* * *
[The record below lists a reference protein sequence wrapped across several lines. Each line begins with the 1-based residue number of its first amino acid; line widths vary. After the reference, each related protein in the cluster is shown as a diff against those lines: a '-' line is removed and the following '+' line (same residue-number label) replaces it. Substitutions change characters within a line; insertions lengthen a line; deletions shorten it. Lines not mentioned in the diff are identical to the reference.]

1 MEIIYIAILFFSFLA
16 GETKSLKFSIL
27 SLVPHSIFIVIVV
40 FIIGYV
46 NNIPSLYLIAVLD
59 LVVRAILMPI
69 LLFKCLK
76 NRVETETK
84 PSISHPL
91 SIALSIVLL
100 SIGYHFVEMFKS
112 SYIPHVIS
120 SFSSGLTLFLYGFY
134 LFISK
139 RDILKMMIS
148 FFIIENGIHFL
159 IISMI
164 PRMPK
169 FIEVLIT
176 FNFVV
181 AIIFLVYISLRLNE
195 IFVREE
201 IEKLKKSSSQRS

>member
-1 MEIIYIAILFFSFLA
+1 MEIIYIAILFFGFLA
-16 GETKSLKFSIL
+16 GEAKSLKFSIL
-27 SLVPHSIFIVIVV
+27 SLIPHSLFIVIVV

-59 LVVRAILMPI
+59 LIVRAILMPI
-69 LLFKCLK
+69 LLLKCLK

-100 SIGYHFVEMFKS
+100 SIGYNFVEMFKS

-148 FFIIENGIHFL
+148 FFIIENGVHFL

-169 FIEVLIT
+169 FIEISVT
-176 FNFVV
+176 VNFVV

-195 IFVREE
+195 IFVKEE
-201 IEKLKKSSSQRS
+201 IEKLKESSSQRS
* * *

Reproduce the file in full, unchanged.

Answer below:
[The record below lists a reference protein sequence wrapped across several lines. Each line begins with the 1-based residue number of its first amino acid; line widths vary. After the reference, each related protein in the cluster is shown as a diff against those lines: a '-' line is removed and the following '+' line (same residue-number label) replaces it. Substitutions change characters within a line; insertions lengthen a line; deletions shorten it. Lines not mentioned in the diff are identical to the reference.]

1 MEIIYIAILFFSFLA
16 GETKSLKFSIL
27 SLVPHSIFIVIVV
40 FIIGYV
46 NNIPSLYLIAVLD
59 LVVRAILMPI
69 LLFKCLK
76 NRVETETK
84 PSISHPL
91 SIALSIVLL
100 SIGYHFVEMFKS
112 SYIPHVIS
120 SFSSGLTLFLYGFY
134 LFISK
139 RDILKMMIS
148 FFIIENGIHFL
159 IISMI
164 PRMPK
169 FIEVLIT
176 FNFVV
181 AIIFLVYISLRLNE
195 IFVREE
201 IEKLKKSSSQRS

>member
-1 MEIIYIAILFFSFLA
+1 MEIIYIAILFFGFLA
-16 GETKSLKFSIL
+16 GEAKSLKFSIL
-27 SLVPHSIFIVIVV
+27 SLIPHSLFIVIVV

-59 LVVRAILMPI
+59 LIVRAILMPI
-69 LLFKCLK
+69 LLLKCLK

-100 SIGYHFVEMFKS
+100 SIGYNFVEMFKS

-148 FFIIENGIHFL
+148 FFIIENGVHFL

-169 FIEVLIT
+169 FIEISVT
-176 FNFVV
+176 VNFVV

-195 IFVREE
+195 IFVKEE
-201 IEKLKKSSSQRS
+201 IEKLKESSSQRS